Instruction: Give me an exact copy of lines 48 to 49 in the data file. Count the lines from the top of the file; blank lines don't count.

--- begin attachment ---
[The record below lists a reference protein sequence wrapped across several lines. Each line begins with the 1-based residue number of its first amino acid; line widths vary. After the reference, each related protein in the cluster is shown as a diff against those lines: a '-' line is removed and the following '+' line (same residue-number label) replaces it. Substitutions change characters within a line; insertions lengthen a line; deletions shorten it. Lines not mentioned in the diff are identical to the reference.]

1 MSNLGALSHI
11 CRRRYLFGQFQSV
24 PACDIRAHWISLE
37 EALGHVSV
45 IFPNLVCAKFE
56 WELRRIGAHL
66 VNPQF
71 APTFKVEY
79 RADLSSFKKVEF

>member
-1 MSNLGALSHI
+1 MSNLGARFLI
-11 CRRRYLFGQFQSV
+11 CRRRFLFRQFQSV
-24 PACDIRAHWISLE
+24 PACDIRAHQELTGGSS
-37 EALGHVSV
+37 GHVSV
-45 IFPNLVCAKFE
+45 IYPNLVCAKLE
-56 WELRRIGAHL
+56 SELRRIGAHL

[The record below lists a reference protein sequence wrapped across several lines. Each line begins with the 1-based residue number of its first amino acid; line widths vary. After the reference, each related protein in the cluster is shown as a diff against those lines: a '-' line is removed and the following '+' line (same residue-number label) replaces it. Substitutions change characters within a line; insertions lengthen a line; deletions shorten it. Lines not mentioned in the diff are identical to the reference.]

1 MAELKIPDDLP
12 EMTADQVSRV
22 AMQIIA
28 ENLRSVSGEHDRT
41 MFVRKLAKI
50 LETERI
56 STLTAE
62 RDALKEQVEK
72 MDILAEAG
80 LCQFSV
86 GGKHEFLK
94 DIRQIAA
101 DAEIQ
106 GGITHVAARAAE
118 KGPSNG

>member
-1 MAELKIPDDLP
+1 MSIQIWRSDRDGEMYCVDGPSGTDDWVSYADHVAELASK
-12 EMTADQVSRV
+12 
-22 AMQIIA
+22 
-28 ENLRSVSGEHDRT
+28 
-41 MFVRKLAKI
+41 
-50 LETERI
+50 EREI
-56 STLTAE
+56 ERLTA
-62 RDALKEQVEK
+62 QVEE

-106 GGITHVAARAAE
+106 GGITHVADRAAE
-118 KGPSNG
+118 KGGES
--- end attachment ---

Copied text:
+28 
-41 MFVRKLAKI